Once your trees and shrubs leaf out for the spring and summer, those bright, vibrant green leaves create that lively and lush landscape you enjoy.

But when your leaves seem like they are under attack, showing dark dots along their undersides, your backyard can start to look more like a pointillism painting than the backyard you know and love.

What’s piercing your leaves and sucking the sap from them, leaving that mottled and stippled appearance? They might be lace bugs.

These tiny insects can be pretty annoying, but there is some good news. You can learn how to get rid of lace bugs in your garden and get your yard back to green and growing. Let’s learn more about this pest.

What are Lace Bugs?

Lace Bugs

Since this pest, like many of those that snack on your plants, is pretty small, you might be wondering, “What does a lace bug look like?”

Lace bugs are about one-eighth of an inch long, so to properly identify them you may want to take out your magnifying glass. Then you’ll see the reason they are called lace bugs: their transparent, patterned wings form a lacy shield over their bodies.

Lace Bug Life Cycle

Lace bugs have three stages that are part of their life cycles.

It starts with lace bug eggs. Female adults insert them in leaves and cover them with dark excrement. These eggs can even last through the winter on evergreen hosts if they are protected by bark or fallen leaves and debris. Once hatched the babies, or nymphs, grow into adults through five stages over a period of a few weeks.

Common Lace Bug Species

Lace Bug Life Cycle

Lace bugs are typically host-specific pests. This means that certain lace bug species feed on one type of plant.

Azalea lace bugs infest azaleas in the eastern U.S. in Maryland, New York, Massachusetts, Virginia, Georgia, North Carolina, Alabama, and Florida, as well as western U.S. states of California and Texas.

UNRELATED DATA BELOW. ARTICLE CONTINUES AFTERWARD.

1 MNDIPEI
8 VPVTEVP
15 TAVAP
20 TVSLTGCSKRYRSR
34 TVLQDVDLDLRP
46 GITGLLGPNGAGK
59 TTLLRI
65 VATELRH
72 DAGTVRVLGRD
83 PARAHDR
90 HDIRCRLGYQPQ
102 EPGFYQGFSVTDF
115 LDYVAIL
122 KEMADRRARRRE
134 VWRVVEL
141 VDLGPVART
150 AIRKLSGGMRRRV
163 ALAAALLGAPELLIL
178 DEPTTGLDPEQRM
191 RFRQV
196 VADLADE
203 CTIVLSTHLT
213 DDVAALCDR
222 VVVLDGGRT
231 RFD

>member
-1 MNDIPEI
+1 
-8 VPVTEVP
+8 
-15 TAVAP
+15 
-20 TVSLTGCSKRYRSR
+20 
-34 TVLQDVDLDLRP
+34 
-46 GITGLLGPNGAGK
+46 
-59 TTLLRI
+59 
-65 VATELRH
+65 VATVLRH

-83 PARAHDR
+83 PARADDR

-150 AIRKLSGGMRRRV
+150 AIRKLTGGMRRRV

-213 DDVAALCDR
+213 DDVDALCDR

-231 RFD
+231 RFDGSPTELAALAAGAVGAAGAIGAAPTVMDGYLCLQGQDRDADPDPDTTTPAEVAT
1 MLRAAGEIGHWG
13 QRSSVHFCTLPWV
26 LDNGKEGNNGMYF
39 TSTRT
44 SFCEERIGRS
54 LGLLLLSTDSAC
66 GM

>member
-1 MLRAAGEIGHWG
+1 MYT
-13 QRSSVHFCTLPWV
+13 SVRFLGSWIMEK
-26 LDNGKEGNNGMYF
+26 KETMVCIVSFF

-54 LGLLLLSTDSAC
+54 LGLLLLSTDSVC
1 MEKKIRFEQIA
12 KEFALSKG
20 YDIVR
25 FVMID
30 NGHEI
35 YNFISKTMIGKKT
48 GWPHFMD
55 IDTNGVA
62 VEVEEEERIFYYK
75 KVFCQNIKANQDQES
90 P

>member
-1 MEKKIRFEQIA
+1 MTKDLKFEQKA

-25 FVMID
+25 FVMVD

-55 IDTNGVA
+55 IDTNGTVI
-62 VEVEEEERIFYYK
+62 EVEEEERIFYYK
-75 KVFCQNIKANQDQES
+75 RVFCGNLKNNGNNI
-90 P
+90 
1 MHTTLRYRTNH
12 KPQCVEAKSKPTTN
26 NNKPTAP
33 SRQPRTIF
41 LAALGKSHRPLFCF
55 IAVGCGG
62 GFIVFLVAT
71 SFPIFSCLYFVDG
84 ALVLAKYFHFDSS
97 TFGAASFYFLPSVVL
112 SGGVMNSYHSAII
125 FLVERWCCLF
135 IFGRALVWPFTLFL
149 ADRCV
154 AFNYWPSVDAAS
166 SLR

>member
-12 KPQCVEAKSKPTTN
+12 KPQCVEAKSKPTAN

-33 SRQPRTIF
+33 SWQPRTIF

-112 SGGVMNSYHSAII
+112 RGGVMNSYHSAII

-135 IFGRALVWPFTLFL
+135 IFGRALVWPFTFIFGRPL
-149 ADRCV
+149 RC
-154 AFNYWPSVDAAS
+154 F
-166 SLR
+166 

Hawthorn lace bugs are small and darker in color. They feed on hawthorns, cotoneasters, and Japanese quince in much of the continental U.S.

Rhododendron lace bugs have black bodies and are ⅜ of an inch long with gray wings. They like to attack rhododendron and mountain laurel plants in the eastern U.S.

Sycamore lace bugs are similar in size and color to azalea lace bugs, and they can feed on sycamore, ash, hickory, and mulberry trees. They are found in the eastern U.S. and in eastern Canada, as well as in Texas,

Warning Signs: Lace Bug Damage

Since lace bugs are small, you usually notice lace bug damage first.

Lace bugs like to suck the fluid from leaves, which causes them to look spotted and bleached. This can become pretty apparent by mid to late summer as your whole shrub or section of your tree can look thin and lacy itself. You can also find specks of their dark excrement on the lower sides of plant leaves.

What attracts lace bugs? plant species in sunny spots of your yard usually draw them in.

Trees Susceptible to Lace Bugs

Lace bugs attack a pretty wide range of deciduous trees and shrubs in many regions of the U.S.

The tree and shrub species you’ll find lace bug damage on the most include:

  • Azalea
  • Rhododendron
  • Sycamore
  • Ash
  • Hickory
  • Mulberry
  • Hawthorn
  • Mountain laurel
  • Cotoneaster
  • Japanese quince
  • Japanese andromeda (Pieris)
  • Oak
  • Mango

How to Get Rid of Lace Bugs

Lace Bug

You can start by removing lace bugs from the leaves with water. But removing adults fully usually takes azalea lace bug systemic control. Spray insecticides with active ingredients like permethrin or bifenthrin are helpful, as well as granular or liquid soil applications containing imidacloprid.

Early lace bug detection in spring and early summer, as well as regularly inspecting susceptible trees and shrubs and taking action only if you properly identify and find them on your plants, is a great way to tackle this pest. Asking a certified arborist for help is always a great option as well.

Azaleas and Japanese andromeda thrive in the shade and are often stressed in the full sun. Lace bugs are much more likely to attack stressed plants growing in the full sun, so planting these species in the shade or planting something that will provide them with shade is a good prevention strategy.



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